I was going to post that in my blog—the part about the pain of the world and all, but when I set it there, and read it again, all I could see was my own silly narcissism. I wonder if I’ll ever get past it. Or am I supposed to embrace that too? How about I give it all up, and just watch for a while? How about I don’t try so hard to know what I’m doing, and just do it, whatever it is?
Sitting here again, watching the boats on Puget Sound. Listening to the sirens, typing not because I have anything to say, but because I like the clickety clack of the keys. It’s a fabulous sound—the tip-tap-tip of success. So I make a resolution: just type to type, just fill the page with words because why not. If I could dance I would dance even when I didn’t move at all. Even standing still in an elevator, I’d be dancing, in my bones. Just as now I am always singing inside, and always writing. It’s like how Mary practices her Mendelssohn concerto inside her mouth, tapping each note on her teeth with her tongue. Such essences can’t be detached and put away, they’re integral to the body’s every molecule. So why do I insist on separating all my parts as if they’re separable? Always looking to put things in their proper bins—my marriage, say, or my writing, or my thoughts one day versus my thoughts the next. Let the contradictions blend together, I say now. I’m as tired of thinking my thoughts as I am of trying to dodge them.
A simple, impossible thing
A memory that breaks my fall: the winter night we climbed
the mountain tower, and Maggie, in her scarf that matched
her lipstick, in her nimblest sneakers, hoisted her blithe
body onto a parapet, so naturally I thought why-not, began
my own uppity fumble–yes, but you agreed with gravity. You
held my shoulders, laughed and said oh no you don’t.
You who cage such raucous grace beneath your ribs that even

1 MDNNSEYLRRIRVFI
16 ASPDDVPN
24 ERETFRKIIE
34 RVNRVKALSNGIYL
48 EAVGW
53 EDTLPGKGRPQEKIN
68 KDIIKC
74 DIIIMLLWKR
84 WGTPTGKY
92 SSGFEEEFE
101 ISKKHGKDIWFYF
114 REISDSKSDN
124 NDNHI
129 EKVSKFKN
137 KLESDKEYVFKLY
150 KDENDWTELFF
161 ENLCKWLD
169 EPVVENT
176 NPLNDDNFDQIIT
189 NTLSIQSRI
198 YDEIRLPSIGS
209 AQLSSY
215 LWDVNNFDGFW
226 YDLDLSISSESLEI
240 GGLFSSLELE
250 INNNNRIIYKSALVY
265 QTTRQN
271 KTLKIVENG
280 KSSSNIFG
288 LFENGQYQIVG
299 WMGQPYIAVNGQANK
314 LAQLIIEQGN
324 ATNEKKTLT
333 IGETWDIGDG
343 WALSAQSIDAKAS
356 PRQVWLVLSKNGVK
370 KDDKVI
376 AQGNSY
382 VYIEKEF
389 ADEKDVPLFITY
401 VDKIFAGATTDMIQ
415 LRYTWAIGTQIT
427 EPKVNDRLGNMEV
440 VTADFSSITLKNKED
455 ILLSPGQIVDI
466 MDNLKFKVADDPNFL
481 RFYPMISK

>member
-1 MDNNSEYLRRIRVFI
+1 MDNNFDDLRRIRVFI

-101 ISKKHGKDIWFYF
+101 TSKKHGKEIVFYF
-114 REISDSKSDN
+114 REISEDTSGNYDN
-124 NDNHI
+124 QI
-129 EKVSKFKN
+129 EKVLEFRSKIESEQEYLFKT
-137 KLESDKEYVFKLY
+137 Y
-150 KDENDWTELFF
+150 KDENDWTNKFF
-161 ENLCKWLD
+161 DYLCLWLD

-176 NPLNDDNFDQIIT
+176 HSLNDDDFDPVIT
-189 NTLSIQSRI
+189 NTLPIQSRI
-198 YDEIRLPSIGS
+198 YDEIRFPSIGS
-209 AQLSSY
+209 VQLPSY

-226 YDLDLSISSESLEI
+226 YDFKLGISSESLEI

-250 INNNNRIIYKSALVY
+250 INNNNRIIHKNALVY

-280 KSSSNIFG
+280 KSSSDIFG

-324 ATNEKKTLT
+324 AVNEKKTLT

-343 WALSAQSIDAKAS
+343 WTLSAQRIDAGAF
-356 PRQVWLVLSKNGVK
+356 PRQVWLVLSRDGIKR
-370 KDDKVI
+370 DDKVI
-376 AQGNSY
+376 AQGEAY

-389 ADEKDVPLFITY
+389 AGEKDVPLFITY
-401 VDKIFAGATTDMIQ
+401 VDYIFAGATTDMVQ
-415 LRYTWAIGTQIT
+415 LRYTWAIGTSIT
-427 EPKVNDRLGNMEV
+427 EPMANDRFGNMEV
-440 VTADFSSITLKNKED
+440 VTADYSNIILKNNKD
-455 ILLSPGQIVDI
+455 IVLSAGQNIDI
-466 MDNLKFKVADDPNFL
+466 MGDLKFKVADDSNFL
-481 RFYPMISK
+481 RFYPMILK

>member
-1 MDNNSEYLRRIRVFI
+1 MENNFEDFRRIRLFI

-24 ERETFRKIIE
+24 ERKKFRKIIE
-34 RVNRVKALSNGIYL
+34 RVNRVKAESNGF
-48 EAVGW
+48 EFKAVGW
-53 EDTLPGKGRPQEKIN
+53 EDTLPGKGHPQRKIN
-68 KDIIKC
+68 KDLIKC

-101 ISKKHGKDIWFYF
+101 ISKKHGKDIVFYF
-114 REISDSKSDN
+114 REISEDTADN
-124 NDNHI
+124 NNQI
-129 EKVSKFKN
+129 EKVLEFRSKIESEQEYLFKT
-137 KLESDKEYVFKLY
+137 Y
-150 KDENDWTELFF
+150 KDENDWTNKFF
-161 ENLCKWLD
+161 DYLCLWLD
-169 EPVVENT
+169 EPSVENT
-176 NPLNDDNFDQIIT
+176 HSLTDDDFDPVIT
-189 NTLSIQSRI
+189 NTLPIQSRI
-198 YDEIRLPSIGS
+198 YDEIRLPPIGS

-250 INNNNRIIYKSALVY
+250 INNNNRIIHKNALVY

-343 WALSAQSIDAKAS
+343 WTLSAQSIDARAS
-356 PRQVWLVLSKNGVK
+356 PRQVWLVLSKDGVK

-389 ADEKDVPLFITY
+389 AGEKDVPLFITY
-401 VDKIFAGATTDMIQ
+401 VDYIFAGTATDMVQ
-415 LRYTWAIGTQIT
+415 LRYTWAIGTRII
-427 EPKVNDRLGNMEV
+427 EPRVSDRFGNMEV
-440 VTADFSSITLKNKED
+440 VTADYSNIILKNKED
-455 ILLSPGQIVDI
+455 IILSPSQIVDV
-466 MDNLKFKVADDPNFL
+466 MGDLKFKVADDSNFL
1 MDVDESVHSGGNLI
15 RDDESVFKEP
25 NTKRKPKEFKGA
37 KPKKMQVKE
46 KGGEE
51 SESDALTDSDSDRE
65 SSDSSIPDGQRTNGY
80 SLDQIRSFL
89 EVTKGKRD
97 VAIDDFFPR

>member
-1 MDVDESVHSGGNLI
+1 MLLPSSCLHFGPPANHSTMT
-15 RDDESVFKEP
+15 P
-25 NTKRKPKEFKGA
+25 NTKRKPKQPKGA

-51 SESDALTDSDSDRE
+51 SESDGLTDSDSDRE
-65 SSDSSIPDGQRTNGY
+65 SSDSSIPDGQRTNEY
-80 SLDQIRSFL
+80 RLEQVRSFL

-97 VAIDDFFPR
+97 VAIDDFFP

its muted, chastened flutter flies me back to the once-upon
world of my babies. Rolling together in the bay-window room,
one saggy end of baggy bed to other, goofy giggly, basking
in the sun’s noblesse oblige approval of our basking
in the sun. You make me ache (but sweetly—how??) for my two
girls. As they did, once (those days cut short by random
knife), you invite me, for a visit, back to Eden.
A sentence from the book they’ll write of us someday:
“From opposite sides of the crowded room, they sent each
other smiles of warm encouragement.” Note the cool
authority, dear one: third-person, omniscient. I too will bear
mere witness then. I’ll delegate our story to the crone
I’ve only glimpsed so far: the all-aware third-
woman solving crosswords near the mirror-hall exit. If only
I could catch her now, could pilfer her quintessence
prematurely… It’s a maze, you (don’t) know: this
fissure lit only by cavewoman’s torch. This life
of the unreliable narrator. (Long-standing English-major
wish: I’m Huckleberry Finn, and wise beyond my knowing.)
You might, moreover, note (or not) how I grow tired—or, no,
how I long to grow tired—of picking at the threads
of vagaries–my half-concocted memories and clues. Not just
the strands that lead toward you, my love (though you’ve
reason to think they all lead there), but others too,
spreading like jellyfish tendrils (let’s say) across
mandalic seas. How deep-down, how finally I want to have
already said all I’m still so dumbly bent on saying.
Then, afterward, to fall into that haven uncannily
coincident with the hollow between your chest
and collarbone, that nest we built from twigs and wine
one summer night, and have never yet flown far from. Forever
I rest there in times of near-asleep and near-awake. Forever
you’re my respite from that double-edged hope: to lose
all need to talk or write, or to trip across the miracle